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2020 American Political Scene

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  • TopHatter
    replied
    Comments regarding India and China have been moved to a new thread

    Leave a comment:


  • snapper
    replied
    Originally posted by astralis View Post
    what gets me about the Stone case is that AG Barr decided to intervene personally to get Stone's sentencing time reduced against the recommendations of all the DOJ prosecutors.

    what's the point of doing that if Trump was just going to pardon Stone anyway?

    my guess is that intervention was meant as a message from Barr to the rest of the DOJ to get them to -pro-actively- look out for Trump's interests and protect his flunkies.
    Stone reminded him that he [Stone] had the dirt on him.

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  • TopHatter
    replied
    Trump Says He 'Aced' Cognitive Test, but White House Won't Release Details

    President Donald Trump on Thursday volunteered to Sean Hannity, the Fox News host, that he “very recently” took a test at Walter Reed National Military Medical Center measuring his mental acuity and “aced” it, but the White House would not say when he took it or why.

    Trump boasted that his success on the test surprised his doctors as he continued his attempt to make a campaign issue of whether his presumptive Democratic opponent, former Vice President Joe Biden, was mentally fit.

    “I actually took one when I — very recently, when I — when I was — the radical left were saying, ‘Is he all there? Is he all there?’ And I proved I was all there, because I got — I aced it. I aced the test,” Trump, 74, said in his interview with Hannity.

    He went on to say that Biden should also take the test.

    “And he should take the same exact test, a very standard test. I took it at Walter Reed Medical Center in front of doctors,” Trump said. “And they were very surprised. They said, ‘That’s an unbelievable thing. Rarely does anybody do what you just did.’ But he should take that same test.”

    Trump described taking the test after Hannity mentioned that Biden had said he had taken several cognitive tests. The president insisted that Biden must have meant tests he took for the coronavirus and that his rival “couldn’t pass” a cognitive test.

    Aides to Trump did not respond to questions about what test he took, when he took it or whether they would make the results public. Over more than three years, the president has repeatedly faced questions about his own health, including why he made a mysterious visit to Walter Reed in November 2019 that White House officials later claimed was to get a jump on his annual physical.

    After his most recent examination, Dr. Sean Conley, the White House physician, who examined him, said, “The data indicates the president remains healthy.”

    But Conley’s summary was not the customary report Trump and other presidents have released immediately after an annual physical exam. Rather than one examination, the summary was based on an unknown number of medical appointments that included the visit to Walter Reed in November and another from a checkup conducted in April at the White House.

    After his annual physical in 2018, the White House physician at the time, Dr. Ronny Jackson, said that the president had received a score of 30 out of 30 on the Montreal Cognitive Assessment, a test that hospitals including Walter Reed use to screen for “mild cognitive dysfunction,” and that there was “no reason whatsoever to think the president has any issues whatsoever with his thought processes.”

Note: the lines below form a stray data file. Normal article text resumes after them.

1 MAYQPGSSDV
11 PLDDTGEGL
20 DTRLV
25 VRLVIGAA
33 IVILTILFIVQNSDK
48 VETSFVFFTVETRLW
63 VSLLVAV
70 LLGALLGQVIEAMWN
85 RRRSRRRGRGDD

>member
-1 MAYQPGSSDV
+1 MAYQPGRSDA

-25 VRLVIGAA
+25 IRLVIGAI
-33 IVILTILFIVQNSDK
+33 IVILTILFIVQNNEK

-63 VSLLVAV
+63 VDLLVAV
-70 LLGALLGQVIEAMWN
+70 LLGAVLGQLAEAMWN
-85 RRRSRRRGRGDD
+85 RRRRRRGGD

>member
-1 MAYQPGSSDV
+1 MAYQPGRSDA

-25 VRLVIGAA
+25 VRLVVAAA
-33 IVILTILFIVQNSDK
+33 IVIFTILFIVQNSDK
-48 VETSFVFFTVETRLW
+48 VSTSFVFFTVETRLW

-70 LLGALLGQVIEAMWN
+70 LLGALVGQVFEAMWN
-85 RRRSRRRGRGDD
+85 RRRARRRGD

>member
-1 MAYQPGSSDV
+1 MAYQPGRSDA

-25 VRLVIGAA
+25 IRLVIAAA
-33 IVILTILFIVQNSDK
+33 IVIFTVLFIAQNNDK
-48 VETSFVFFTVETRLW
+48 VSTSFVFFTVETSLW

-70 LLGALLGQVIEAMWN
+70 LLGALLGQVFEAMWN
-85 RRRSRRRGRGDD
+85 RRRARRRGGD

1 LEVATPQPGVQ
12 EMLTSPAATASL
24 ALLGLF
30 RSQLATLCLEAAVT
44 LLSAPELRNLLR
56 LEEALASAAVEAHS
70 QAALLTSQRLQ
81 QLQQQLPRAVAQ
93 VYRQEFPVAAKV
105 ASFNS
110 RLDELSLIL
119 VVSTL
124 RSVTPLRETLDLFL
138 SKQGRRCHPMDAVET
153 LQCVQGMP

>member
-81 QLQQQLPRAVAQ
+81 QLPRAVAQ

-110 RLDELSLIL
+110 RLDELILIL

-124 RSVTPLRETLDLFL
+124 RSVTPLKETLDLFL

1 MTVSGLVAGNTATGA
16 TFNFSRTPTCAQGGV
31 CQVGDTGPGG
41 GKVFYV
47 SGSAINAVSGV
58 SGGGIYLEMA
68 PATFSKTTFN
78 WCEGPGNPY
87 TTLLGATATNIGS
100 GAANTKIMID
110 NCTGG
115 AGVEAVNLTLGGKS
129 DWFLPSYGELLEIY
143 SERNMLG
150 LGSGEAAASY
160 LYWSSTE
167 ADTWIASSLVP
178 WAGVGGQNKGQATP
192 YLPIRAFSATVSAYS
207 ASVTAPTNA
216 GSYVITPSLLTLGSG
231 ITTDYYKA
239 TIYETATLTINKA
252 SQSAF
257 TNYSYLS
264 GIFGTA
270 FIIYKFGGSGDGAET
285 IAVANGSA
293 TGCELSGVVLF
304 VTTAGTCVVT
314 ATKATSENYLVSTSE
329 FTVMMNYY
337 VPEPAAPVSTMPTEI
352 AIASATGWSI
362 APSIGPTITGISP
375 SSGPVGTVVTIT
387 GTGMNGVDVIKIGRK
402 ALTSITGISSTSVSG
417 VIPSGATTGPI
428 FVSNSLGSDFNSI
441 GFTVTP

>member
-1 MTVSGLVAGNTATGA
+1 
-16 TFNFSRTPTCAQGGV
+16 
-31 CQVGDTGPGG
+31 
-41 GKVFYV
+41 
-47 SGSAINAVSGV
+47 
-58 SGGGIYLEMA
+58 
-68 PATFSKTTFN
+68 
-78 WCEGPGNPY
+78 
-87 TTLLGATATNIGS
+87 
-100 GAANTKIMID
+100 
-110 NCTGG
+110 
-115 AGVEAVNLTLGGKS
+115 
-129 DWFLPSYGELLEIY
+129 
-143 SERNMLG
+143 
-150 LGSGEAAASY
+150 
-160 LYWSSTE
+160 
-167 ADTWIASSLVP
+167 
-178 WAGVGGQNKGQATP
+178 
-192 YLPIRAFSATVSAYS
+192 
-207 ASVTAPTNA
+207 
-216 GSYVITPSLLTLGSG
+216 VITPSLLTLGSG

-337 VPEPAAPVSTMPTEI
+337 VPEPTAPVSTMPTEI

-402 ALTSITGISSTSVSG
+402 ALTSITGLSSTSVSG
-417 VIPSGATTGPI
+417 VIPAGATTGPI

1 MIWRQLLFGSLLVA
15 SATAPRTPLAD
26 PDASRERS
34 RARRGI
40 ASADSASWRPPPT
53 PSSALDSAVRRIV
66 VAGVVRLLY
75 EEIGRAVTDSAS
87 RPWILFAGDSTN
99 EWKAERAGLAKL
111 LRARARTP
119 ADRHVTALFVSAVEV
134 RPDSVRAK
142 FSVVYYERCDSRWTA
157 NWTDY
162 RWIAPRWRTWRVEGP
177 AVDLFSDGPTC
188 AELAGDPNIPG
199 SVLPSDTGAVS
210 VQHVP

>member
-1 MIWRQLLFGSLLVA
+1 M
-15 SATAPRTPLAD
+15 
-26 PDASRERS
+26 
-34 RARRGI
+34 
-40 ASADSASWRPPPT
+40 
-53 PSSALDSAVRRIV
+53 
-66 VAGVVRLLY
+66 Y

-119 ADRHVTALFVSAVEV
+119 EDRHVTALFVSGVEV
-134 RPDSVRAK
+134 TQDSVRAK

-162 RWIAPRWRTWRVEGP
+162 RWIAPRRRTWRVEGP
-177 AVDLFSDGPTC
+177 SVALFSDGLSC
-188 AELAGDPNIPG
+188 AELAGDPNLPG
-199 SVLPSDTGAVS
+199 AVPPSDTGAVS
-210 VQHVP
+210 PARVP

Jackson said then that Trump had asked to take the test.

    The Montreal assessment is a 30-question test that takes about 10 minutes to complete and requires, among other things, that the test-taker identify pictures of animals; state the date, month, year and day of the week; and repeat five words immediately and again a short time later.

    At a meeting of campaign and Republican officials several weeks ago at the White House, Trump boasted, according to a person familiar with what was said, about how well he had performed on the task of repeating five words. It was unclear when Trump took the test he was describing.

    Since Biden emerged as his election opponent, the president and his advisers have tried to hammer home a message about whether, at age 77 and prone to gaffes, Biden is mentally capable of being president.

    Andrew Bates, a spokesman for Biden, said the accusations were a product of Trump’s standing in the polls. “If the Trump campaign believes the answer to their precipitously dropping support is to triple down on yet another smear that’s backfired on them for over a year,” he said, “then frankly, maybe it’s not just Donald Trump who’s missing something — but also his campaign’s ‘strategists’ who somehow still haven’t grasped that the ‘project, commit a self-own, then repeat’ model is accelerating their free fall.”

    Private Republican polling has shown the attacks on Biden’s cognitive state have not done much to move the needle with voters, according to people who described the details of the surveys. And Trump is a difficult messenger for an attack on Biden as his own health has come under scrutiny.

    That included an episode during a speech at West Point last month when the president had difficulty bringing a water glass to his mouth with one hand and then walked gingerly down a ramp to exit the stage.

    In response to the questions that followed, Trump lashed out on Twitter, insisting the ramp was slippery, and then devoted more than 10 minutes of his rally in Tulsa, Oklahoma, a week later to defend himself and insist he was healthy. The president described it to the crowd as a “journey” down the ramp and insisted the ramp was as slick as an ice-skating rink.